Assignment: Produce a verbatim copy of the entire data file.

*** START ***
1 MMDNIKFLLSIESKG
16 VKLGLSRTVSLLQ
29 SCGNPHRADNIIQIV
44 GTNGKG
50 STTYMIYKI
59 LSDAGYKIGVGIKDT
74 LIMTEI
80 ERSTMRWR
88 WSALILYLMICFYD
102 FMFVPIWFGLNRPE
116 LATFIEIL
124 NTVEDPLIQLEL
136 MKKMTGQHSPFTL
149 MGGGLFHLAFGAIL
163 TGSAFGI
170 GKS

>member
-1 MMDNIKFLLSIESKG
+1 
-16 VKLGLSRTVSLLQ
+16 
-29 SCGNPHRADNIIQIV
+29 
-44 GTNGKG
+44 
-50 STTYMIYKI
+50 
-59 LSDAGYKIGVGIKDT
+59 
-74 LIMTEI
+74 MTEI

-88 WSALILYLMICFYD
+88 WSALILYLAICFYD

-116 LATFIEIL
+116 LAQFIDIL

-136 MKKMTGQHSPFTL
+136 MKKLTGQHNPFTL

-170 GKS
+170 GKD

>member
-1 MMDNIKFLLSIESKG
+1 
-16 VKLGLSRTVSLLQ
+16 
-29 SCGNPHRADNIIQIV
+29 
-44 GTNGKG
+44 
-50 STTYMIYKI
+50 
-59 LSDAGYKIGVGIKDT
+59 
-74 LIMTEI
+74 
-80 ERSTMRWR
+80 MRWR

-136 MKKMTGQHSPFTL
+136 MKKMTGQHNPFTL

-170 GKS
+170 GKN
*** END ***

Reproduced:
1 MMDNIKFLLSIESKG
16 VKLGLSRTVSLLQ
29 SCGNPHRADNIIQIV
44 GTNGKG
50 STTYMIYKI
59 LSDAGYKIGVGIKDT
74 LIMTEI
80 ERSTMRWR
88 WSALILYLMICFYD
102 FMFVPIWFGLNRPE
116 LATFIEIL
124 NTVEDPLIQLEL
136 MKKMTGQHSPFTL
149 MGGGLFHLAFGAIL
163 TGSAFGI
170 GKS

>member
-1 MMDNIKFLLSIESKG
+1 
-16 VKLGLSRTVSLLQ
+16 
-29 SCGNPHRADNIIQIV
+29 
-44 GTNGKG
+44 
-50 STTYMIYKI
+50 
-59 LSDAGYKIGVGIKDT
+59 
-74 LIMTEI
+74 MTEI

-88 WSALILYLMICFYD
+88 WSALILYLAICFYD

-116 LATFIEIL
+116 LAQFIDIL

-136 MKKMTGQHSPFTL
+136 MKKLTGQHNPFTL

-170 GKS
+170 GKD

>member
-1 MMDNIKFLLSIESKG
+1 
-16 VKLGLSRTVSLLQ
+16 
-29 SCGNPHRADNIIQIV
+29 
-44 GTNGKG
+44 
-50 STTYMIYKI
+50 
-59 LSDAGYKIGVGIKDT
+59 
-74 LIMTEI
+74 
-80 ERSTMRWR
+80 MRWR

-136 MKKMTGQHSPFTL
+136 MKKMTGQHNPFTL

-170 GKS
+170 GKN